In 2007, the banking sector consolidation and the capitalization of bank stocks set the stage for a financial asset bubble, particularly in bank stocks. According to Sanusi Lamido Sanusi (2012), the massive surge of capital availability occurred in the period when corporate governance standards in the banking sector were fragile. It is pertinent to mention here that, even when these signs of distress or failures were imminent, the Central Bank of Nigeria (CBN) failed to communicate the problem to fiscal authorities and the market in general and this also aided or exacerbated the crisis. To forestall a re-occurrence of the messy pasts, it became necessary to develop safety catch nets that could help banks foresee when they are heading for the rocks. This is where the use of predictive ratios and models comes in. Identifying a corporate failure or distress as early as possible is a matter of considerable interest to all the stakeholders as the banking sector requires constant monitoring, surveillance and appraisal to stay on course. The broad objective of this study is to ascertain the class or set of financial Ratios or models that may help to detect unforeseen bank distress as early as possible.

Therefore, we intend to find answers to the following research questions:

  • Is Working Capital to Total Assets ratio a better and more significant predictor of bank distress?
  • Is Retained Earnings to Total Assets ratio a better and more significant predictor of bank distress?
  • Is EBIT to Total Assets ratio a better and more significant predictor of bank distress?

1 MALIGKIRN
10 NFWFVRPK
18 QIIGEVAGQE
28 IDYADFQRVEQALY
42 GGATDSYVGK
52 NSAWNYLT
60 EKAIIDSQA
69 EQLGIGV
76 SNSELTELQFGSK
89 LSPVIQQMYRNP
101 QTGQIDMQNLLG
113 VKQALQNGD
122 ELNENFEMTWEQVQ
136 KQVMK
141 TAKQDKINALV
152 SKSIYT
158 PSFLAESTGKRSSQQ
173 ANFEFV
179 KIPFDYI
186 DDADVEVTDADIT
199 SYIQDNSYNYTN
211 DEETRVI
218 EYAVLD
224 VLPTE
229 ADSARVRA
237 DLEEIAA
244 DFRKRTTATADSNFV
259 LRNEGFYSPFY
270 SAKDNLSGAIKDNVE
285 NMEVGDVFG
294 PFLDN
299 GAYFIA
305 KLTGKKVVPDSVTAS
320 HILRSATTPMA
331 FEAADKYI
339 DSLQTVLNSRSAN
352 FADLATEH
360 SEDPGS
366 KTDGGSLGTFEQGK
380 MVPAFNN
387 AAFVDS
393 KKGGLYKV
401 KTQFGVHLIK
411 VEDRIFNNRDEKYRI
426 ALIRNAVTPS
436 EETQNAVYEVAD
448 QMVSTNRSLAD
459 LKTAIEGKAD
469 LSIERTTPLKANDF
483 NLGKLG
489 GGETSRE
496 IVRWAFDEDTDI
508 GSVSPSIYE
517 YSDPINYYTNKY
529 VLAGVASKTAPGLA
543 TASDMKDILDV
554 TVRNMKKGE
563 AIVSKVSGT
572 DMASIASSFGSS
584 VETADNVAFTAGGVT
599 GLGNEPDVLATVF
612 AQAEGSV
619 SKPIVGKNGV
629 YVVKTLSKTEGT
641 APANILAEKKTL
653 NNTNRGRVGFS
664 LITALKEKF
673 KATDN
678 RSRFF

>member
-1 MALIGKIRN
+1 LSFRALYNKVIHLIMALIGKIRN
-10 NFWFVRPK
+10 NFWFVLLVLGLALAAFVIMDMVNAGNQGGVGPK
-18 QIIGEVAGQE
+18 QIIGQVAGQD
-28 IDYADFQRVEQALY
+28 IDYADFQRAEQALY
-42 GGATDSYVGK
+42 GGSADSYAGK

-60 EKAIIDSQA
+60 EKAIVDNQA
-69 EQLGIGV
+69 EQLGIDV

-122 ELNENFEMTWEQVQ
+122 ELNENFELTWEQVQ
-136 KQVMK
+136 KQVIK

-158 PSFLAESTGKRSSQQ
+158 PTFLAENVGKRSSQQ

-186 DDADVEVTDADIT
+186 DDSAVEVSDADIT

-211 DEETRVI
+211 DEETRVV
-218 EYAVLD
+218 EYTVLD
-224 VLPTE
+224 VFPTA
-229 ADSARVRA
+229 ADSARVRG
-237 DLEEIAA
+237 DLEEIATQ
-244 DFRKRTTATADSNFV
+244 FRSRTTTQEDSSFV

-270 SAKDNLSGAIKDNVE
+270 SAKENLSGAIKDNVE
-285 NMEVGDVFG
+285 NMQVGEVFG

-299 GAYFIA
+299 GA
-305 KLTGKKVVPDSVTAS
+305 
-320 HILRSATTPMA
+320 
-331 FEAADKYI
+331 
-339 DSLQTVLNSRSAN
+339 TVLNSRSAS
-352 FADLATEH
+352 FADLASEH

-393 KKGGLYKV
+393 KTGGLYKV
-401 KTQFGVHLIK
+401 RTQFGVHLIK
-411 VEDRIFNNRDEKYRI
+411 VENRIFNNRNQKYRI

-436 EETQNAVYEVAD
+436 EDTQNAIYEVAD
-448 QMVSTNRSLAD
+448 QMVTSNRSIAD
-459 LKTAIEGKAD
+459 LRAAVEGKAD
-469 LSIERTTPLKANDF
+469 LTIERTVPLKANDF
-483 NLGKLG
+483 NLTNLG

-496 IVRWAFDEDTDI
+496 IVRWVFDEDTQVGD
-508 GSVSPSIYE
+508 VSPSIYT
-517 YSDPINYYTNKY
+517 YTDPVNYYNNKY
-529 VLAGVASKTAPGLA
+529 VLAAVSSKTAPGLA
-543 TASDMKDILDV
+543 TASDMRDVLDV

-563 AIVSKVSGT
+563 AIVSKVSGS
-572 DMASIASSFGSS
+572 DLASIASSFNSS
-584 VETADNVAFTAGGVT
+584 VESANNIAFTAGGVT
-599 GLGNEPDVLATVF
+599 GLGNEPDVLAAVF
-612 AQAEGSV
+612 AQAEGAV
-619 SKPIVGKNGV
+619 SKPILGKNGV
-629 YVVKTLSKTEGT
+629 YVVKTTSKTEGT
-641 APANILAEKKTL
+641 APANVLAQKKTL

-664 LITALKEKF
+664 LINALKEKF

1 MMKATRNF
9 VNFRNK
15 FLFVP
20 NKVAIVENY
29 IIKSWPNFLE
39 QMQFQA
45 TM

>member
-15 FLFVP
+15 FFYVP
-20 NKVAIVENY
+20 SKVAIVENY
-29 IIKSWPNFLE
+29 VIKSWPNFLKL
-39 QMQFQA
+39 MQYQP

• Is Value of Equity to Book Debt ratio a better and more significant predictor of bank distress?
  • Is Gross Earning to Total Assets ratio a better and more significant predictor of bank distress?
  • To what extent can the aforementioned financial ratios be used to classify GT Bank, UBA, and Polaris banks as very strong, strong and weak banks, respectively?

To answer this, we hypothesized the following:

  • Working Capital to Total Assets ratio is not a better and more significant predictor of distress.
  • Retained Earnings to Total Assets ratio is not a better and more significant predictor of distress.
  • EBIT to Total Assets ratio is not a better and more significant predictor of distress.
  • Value of Equity to Book Debt ratio is not a better and more significant predictor of distress.
  • Gross Earnings to Total Assets ratio is not a better and more significant predictor of distress.
  • The five ratios (Working Capital to Total Assets, Earnings to Total Assets, EBIT to Total Assets, Value of Equity to Book Debt and Gross Earnings to Total Assets) cannot be used in classifying the three banks (GT Bank, UBA and Polaris) into weak, strong and very strong categories.

Because the Nigerian economy has suffered several financial distresses, and there is a lack of available resources to predict the future state of the financial sector, we find this analysis will provide a greater insight into the mechanisms leading to demise. Many depositors and investors alike lost their life savings and funds. This brought about an untold hardship to the banking public. People with different backgrounds have commented on this seemingly intractable and recurring problem as it seems to have touched on the very fabric of the nation’s economic life.